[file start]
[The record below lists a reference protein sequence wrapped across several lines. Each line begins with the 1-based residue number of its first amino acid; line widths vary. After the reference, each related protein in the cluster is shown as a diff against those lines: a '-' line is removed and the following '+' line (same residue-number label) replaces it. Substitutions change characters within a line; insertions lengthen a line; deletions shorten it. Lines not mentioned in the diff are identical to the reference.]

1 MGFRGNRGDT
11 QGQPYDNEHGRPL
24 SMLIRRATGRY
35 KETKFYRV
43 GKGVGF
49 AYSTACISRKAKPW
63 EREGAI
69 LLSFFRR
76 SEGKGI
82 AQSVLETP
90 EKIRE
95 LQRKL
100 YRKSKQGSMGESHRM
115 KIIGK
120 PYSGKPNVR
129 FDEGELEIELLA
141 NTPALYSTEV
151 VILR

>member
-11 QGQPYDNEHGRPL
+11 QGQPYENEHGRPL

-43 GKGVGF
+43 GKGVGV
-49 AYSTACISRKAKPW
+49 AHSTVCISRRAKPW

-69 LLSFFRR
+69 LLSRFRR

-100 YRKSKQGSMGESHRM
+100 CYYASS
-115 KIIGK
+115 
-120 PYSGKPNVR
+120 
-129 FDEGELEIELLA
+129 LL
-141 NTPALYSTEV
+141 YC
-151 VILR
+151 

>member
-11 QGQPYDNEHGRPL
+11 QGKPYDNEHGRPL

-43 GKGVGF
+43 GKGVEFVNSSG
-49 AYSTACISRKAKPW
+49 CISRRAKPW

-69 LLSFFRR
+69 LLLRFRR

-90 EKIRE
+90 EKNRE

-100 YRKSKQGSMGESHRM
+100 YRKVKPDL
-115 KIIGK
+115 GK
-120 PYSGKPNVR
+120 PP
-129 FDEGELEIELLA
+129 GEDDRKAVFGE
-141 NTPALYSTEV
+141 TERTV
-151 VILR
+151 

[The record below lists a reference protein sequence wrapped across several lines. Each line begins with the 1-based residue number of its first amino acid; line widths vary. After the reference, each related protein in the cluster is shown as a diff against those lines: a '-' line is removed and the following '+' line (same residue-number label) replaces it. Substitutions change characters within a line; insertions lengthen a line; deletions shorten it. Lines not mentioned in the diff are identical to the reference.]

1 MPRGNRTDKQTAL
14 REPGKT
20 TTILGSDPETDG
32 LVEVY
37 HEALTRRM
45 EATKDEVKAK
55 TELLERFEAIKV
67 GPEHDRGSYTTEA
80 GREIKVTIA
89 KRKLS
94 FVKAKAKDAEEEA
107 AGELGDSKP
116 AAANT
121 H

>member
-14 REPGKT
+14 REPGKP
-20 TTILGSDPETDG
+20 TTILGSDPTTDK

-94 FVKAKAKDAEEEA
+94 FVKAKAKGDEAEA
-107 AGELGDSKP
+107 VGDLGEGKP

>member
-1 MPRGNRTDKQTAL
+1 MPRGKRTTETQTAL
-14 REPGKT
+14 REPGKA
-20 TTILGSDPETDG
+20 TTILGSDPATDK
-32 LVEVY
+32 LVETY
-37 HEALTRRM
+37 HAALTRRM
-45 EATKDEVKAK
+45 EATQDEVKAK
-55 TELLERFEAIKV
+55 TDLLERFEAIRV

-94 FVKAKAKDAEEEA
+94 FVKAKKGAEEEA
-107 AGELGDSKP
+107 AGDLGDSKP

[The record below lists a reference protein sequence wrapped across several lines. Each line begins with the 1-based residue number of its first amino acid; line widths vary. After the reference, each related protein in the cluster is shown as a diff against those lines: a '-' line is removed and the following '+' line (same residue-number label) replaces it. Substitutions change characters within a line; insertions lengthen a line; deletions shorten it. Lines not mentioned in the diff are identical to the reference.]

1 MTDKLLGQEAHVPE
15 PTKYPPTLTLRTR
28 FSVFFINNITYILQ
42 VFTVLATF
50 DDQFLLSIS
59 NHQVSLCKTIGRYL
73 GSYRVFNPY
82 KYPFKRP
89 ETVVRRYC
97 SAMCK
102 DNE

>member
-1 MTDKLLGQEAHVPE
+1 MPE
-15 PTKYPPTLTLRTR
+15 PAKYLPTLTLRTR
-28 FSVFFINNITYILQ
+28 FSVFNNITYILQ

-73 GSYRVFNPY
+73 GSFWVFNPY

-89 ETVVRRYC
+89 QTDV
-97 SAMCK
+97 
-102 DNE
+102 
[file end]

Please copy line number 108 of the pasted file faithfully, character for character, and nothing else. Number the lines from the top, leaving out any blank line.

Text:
1 MTDKLLGQEAHVPE